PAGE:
Things are on the move in Czechia. Babis, the Prime Minister, and the speaker of the house (a member of his party), are expected to activate the portion of the constitution that allows them to step in to replace an ailing president. Not to fraudulently give their party a victory, but to ask the opposition leader to form government. While things worked this time, it would only take 2 bad actors to cause this system to break down in entirety. As such, I suspect this will be changed in the future.
In Iceland, negotiations between the 3 largest parties - who also makeup the current government - are expected to continue. It would retain the same Prime Minister, despite her party losing seats.
Nunavut holds elections today. I will not be covering it the same way I do elections elsewhere, for the same reason I avoid covering elections in many presidential systems - my focus is on parties in the Westminster and Westminster-like systems. - Nunavut has no parties, and is this impossible to cover in this manner. I will, however, consider looking at the results after the election, to see if I can't lump the candidates into 'parties' (likely incumbent vs challenger) to see if I can't make sense of the results.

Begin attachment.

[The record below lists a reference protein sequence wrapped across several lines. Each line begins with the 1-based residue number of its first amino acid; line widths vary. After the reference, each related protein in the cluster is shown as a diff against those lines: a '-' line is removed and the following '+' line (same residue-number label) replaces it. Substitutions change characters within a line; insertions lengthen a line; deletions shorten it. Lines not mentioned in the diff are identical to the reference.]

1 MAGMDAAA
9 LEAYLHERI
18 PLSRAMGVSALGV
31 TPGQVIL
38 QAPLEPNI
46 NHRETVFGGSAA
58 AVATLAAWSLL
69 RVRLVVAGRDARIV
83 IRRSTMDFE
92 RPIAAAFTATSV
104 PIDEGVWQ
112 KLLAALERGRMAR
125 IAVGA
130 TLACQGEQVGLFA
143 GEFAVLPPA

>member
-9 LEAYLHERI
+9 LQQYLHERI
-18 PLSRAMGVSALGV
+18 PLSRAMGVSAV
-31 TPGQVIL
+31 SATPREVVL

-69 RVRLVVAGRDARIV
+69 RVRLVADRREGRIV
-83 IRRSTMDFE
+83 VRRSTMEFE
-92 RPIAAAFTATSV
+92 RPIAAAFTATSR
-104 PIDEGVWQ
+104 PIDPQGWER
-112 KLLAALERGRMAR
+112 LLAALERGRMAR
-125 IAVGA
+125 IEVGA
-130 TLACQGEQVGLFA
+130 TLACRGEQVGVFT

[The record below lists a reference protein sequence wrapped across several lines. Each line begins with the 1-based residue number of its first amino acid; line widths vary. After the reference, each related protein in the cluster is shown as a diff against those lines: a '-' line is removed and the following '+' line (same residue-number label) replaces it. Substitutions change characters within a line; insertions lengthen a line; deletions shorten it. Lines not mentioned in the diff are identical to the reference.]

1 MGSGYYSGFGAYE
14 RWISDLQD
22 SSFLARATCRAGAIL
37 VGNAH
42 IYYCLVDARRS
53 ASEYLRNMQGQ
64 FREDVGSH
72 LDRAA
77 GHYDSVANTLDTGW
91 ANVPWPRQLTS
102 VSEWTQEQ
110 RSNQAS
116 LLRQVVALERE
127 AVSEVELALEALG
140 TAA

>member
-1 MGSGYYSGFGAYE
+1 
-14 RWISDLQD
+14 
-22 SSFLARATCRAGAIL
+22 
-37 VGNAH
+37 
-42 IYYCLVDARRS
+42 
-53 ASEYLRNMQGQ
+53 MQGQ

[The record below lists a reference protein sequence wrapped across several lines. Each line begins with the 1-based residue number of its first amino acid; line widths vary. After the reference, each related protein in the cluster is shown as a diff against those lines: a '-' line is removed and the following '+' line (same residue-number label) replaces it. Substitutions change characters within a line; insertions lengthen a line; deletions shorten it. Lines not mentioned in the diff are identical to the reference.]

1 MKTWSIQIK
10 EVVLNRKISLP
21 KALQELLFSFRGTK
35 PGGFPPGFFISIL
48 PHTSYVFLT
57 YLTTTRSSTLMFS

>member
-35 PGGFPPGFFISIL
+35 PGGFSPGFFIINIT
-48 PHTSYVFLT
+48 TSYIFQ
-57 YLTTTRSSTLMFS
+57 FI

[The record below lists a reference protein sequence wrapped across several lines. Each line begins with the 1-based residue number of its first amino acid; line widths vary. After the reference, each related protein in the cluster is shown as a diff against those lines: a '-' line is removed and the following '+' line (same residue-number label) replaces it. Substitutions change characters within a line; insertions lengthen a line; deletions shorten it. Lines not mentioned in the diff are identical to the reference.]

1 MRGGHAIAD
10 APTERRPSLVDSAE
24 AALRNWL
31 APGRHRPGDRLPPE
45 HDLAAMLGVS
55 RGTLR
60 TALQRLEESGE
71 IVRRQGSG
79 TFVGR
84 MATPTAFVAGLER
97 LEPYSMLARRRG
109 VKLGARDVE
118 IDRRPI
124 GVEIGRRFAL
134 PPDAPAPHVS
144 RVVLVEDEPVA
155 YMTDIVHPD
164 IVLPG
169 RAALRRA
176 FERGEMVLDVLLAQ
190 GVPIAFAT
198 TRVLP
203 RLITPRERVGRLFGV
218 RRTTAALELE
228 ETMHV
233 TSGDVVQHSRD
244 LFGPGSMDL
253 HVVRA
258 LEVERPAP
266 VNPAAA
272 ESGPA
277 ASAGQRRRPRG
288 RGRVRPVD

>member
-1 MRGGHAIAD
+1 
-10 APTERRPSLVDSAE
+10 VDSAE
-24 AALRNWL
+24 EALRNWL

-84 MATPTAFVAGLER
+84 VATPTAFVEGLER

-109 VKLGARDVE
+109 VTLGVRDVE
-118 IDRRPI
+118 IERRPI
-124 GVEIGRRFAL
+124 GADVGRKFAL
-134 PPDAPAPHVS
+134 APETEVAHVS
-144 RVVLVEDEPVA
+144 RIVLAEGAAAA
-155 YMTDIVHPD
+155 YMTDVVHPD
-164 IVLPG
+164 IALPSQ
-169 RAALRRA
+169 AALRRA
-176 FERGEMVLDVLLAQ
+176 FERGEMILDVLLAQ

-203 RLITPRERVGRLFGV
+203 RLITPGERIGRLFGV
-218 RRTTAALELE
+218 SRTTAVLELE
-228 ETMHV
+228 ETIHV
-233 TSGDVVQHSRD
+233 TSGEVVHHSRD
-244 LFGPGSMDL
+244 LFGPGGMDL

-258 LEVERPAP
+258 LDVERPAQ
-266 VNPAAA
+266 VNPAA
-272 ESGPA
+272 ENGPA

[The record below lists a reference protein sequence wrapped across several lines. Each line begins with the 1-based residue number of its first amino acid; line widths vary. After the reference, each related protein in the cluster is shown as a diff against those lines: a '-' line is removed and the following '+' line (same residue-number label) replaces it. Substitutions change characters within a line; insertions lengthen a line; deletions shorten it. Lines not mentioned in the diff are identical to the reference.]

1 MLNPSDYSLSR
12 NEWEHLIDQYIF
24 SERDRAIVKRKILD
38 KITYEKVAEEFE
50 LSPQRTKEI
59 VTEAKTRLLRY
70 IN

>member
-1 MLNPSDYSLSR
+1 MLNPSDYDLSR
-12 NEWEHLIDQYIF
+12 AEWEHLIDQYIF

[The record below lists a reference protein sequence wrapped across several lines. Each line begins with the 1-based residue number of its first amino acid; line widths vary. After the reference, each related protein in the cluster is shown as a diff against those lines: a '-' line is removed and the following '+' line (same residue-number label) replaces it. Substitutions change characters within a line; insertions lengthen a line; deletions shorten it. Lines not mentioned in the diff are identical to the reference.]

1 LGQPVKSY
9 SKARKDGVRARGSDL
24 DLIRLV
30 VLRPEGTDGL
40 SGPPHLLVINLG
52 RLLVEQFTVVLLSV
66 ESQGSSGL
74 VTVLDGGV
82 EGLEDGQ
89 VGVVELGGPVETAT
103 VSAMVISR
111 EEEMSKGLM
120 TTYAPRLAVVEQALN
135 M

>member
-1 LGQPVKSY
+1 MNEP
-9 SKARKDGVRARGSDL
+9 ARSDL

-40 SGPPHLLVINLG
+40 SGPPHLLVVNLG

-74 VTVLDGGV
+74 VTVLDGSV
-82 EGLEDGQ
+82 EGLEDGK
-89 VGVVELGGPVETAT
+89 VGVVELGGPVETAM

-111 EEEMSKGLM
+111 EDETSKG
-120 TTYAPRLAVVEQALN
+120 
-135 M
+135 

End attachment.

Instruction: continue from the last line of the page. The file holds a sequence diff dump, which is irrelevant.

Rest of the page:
On the 31st, elections occur in Japan. My current thoughts (which have changed since my post over the weekend) is as follows:
120 - CDP
25 - NKP
25 - ISH
20 - JCP
20 - others
Polls in Japan are notoriously difficult to 'read'. They always include the undecided voters. (Thus, instead of putting a two-party poll at 50%-50% with 20% undecided, it would say 40% and 40%) While this might not seem like a major problem, it is, as, undecided voters in japan like to break for the main opposition party. Often you'll see polls saying the LDP will win 45% of the vote, the main opposition party will win 15%, all other parties will in 20%, with 20% undecided, but, on election day, the LDP wins 45%, the other parties 20%, and the main opposition takes 35%.
As such it is very difficult to try to interpret polling results. The 2 most recent polls have the LDP at 30% and 38%. the two before that have them at 30% and 33%. The two before that both at 44% while the two before that at 36% and 39%. In nearly any other country, this would cause suspicion at how on earth a party could vary so widely, but in Japan, this is normal. The poll with the LDP at 33% shows the CDP at 21%. the very next poll has them at 10%. Turning this into potential results is thus as much a guessing game as it involves math.
Worse, just when you think you understand it, all of those above polls are "party vote" polls. Normally polls show "party identification". Those polls, in October alone, show the CDP as low as 5% and as high as 14%, and the LDP as low as 32% and as high as 51%.
So who knows. I expect the LDP to have a majority, perhaps only with their coalition partner, or, perhaps on their own. We shall find out next week.